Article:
Pope Benedict XVI resigns today, and the tributes are rolling in.
The New Yorker's satire column posted a story about an imaginary Oakland rapper named Pope Emeritus threatening to sue retiring pope Benedict XVI for trademark infringement. Bonus points for author Andy Borowitz resurrecting the word "wack." Read it here.
Following in the grand tradition of East Bay athletes, defensive tackle Desmond Bryant was arrested in Miami earlier this week after "going to a neighbor's house inebriated and causing a commotion." Which, as we've established, would be more-or-less par for the course, were it not for the fact that the mugshot he subsequently took is basically the most amazing thing ever. Behold, via raiders columnist Victor Cotto:
An experimental show like Noise Pop’s Opening Night at Rickshaw Stop is a gamble: The distorted guitar feedback, disturbed vocals, and grinding percussion are either ultimately fascinating or alienating to an audience. With four acts on the bill, last night was a mixture of grating and gratifying, but those who endured to watch Kim Gordon’s post-Sonic Youth project Body/Head witnessed the range of emotion this music can convey.
I'm in love with the oat scones from Arizmendi Bakery (I've had them for breakfast the past three mornings in a row). With a hot cup of coffee in the morning, it's about as close as I come to nectar and ambrosia before noon on a work day. — Lenika Cruz
Luke’s already said basically everything that needs to be said about Miss Ollie’s, but I’d like to add that I went there recently and was literally moved to tears by the fried chicken. Like, WATER CAME OUT OF MY FACE UNBIDDEN BECAUSE THIS PIECE OF MEAT WAS SO GOOD. You need to go. — Ellen Cushing
As our nation's poet laureate Rihanna once said, "Cheers to the freakin' weekend/I'll drink to that/yeaheahahhh." Let's get to it:
Whole Hog Dinner
Pig out at Oliveto on Saturday, Feb. 23, when Executive Chef Jonah Rhodehamel presents the final night of the restaurant's fourteenth annual Whole Hog Dinners. Porcine fare includes a spit-roasted whole leg, tongue-ear-jowl antipasto, pancetta-wrapped sardines, boudinnoir, pork-kidney salad, charcoal-grilled pork heart, and more, made from many whole hogs including a Hungarian Mangalitsa. 5:30 p.m., dishes priced à la carte. Oliveto.com — Anneli Rufus
Here's the new music in my headphones this week.
Atoms for Peace — AMOK
Because every artist needs a dancey side project, Radiohead's Thom Yorke, Red Hot Chili Peppers' bassist Flea, and Radiohead producer Nigel Godrich got together to form Atoms for Peace. The band's debut album AMOK is streaming on its website and we'll have a review in the February 27 issue of the Express.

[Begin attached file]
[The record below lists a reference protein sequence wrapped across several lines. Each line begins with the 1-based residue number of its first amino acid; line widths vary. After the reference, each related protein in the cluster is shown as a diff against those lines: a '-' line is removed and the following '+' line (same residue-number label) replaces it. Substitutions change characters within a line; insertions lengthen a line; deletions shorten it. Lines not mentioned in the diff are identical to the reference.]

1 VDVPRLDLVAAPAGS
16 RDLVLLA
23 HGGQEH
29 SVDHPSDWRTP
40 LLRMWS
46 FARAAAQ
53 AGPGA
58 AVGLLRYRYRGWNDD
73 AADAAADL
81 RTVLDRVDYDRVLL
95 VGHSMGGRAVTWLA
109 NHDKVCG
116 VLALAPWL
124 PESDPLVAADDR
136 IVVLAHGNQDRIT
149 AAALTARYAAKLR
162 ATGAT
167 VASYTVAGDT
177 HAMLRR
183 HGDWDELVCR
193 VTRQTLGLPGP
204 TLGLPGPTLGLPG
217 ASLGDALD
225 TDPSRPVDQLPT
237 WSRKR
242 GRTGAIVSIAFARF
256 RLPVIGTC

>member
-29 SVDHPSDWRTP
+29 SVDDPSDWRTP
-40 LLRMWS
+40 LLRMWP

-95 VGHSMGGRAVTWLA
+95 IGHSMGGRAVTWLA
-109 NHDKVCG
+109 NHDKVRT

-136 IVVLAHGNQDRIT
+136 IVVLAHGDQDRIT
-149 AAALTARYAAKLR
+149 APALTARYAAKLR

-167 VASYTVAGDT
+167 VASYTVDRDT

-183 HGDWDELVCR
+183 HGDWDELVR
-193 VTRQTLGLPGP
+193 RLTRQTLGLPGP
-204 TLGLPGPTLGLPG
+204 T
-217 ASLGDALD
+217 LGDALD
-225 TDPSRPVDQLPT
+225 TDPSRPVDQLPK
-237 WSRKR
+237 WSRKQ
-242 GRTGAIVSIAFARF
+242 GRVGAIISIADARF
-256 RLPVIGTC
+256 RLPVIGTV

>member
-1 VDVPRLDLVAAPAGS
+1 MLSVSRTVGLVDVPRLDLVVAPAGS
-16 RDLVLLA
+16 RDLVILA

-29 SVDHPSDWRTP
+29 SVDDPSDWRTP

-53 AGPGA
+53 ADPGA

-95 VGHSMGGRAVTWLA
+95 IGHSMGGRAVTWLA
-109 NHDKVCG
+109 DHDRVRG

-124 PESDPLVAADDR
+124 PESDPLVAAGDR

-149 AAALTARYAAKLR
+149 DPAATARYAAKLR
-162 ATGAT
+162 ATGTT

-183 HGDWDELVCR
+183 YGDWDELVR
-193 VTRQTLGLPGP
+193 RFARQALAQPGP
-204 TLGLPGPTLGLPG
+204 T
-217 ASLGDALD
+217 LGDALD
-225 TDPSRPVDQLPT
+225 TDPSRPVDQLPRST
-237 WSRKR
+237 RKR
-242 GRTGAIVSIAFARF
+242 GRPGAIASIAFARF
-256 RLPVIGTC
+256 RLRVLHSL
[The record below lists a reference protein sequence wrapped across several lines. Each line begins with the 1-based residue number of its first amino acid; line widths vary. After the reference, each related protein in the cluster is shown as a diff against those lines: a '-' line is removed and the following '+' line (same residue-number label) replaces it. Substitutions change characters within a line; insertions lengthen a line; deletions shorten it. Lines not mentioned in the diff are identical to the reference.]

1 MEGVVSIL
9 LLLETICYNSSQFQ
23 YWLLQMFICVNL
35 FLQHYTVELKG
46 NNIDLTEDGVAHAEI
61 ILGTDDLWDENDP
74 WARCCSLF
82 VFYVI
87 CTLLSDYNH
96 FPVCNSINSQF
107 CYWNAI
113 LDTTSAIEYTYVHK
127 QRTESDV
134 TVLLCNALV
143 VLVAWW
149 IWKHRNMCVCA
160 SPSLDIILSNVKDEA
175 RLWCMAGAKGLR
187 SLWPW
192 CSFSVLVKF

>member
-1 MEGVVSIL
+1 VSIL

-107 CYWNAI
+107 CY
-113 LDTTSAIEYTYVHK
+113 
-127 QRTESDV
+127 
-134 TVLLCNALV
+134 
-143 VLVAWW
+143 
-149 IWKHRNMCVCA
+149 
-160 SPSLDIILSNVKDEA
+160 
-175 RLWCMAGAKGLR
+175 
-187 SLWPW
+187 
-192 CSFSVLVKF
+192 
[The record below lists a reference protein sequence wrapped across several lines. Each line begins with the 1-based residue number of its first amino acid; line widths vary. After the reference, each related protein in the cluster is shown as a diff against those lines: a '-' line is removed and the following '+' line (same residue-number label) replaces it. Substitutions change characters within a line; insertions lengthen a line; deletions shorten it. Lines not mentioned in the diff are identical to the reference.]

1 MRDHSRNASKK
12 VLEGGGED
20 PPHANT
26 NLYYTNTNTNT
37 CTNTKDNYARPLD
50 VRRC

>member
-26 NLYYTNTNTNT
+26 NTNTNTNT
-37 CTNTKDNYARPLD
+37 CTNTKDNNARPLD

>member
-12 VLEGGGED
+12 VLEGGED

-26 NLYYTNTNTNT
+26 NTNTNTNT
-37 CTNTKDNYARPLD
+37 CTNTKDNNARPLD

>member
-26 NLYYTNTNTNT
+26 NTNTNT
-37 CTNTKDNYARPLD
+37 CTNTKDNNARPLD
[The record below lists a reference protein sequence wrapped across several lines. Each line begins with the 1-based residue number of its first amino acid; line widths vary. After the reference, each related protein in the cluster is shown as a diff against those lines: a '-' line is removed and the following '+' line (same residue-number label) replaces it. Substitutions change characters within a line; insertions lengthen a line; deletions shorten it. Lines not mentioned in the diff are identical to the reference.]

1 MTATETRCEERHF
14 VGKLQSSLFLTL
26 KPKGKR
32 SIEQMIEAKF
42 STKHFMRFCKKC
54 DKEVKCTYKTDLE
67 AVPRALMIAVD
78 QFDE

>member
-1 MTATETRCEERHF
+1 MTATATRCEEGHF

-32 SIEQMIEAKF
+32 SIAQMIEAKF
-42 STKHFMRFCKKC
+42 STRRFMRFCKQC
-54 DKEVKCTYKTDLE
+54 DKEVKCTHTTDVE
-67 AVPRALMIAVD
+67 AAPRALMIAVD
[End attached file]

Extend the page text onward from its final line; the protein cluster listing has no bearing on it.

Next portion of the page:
1) WORKING-CLASS HERO
UC Berkeley graduate Archie Green devoted his life to documenting the traditions, music, and culture of working people. He helped establish the American Folklife Center at the Library of Congress, and became one of the most pioneering folklorists and labor historians of the 20th century. Author Sean Burns will read from his book about Green’s life, Archie Green: The Making of a World Class Hero, today at University Press Books. 6 p.m., free.
1) THE FUTURE ON TWO WHEELS
Among the many accomplishments of The East Bay Bicycle Coalition: the creation of Bike to Work Day; the allowance of bikes on BART, ferries, and East Bay buses; and, most recently, another pilot week (in March) allowing bikes on all BART trains, regardless of the commute time. Hear EBBC Executive Director Renee Rivera discuss the future of transportation in the East Bay at a talk today, part of the OLLI@Berkeley lecture series. At Freight & Salvage; 12:15 p.m.-1:30 p.m., free for OLLI @Berkeley members and UCB faculty, staff, and students (with ID), $10 general admission at the door.
1) SOUNDS OF PURIM
In conjunction with the Magnes museum’s opening exhibition Case Study No. 3 | Sound Objects, which looks at the role of sound-emitting objects during synagogue rituals, “Purim: A Diaspora Story in Jewish Art and Folklore,” a lecture by Hebrew University of Journalism professor Shalom Sabar, will discuss the meaning and relevance of Purim through the material objects that have come to represent it. At Magnes Collection of Jewish Art and Life; 5:30 p.m.-7:30 p.m., free.
This week's snack find: roasted chestnuts, sold at a little stand inside Richmond's Pacific East Mall, near the entrance to the 99 Ranch Market — just $3 for a 1/4-pound sack. These are little fellas — no bigger than acorns — but the meat is very, very sweet, and they'll still be warm if you go early enough in the day. The best part is that these are the easiest-to-peel chestnuts I've ever encountered: Press hard enough on the right spot, and the whole shell comes off all at once with a satisfying little pop. (Fair warning: I left without thinking to ask whether the stand is open every day of the week, or whether it's only there during the winter months. So I wouldn't risk making a special trip, but I will say this: These are the perfect little thing to munch on while braving the 45-minute wait for weekend dim sum at Daimo or Saigon Harbor.) — Luke Tsai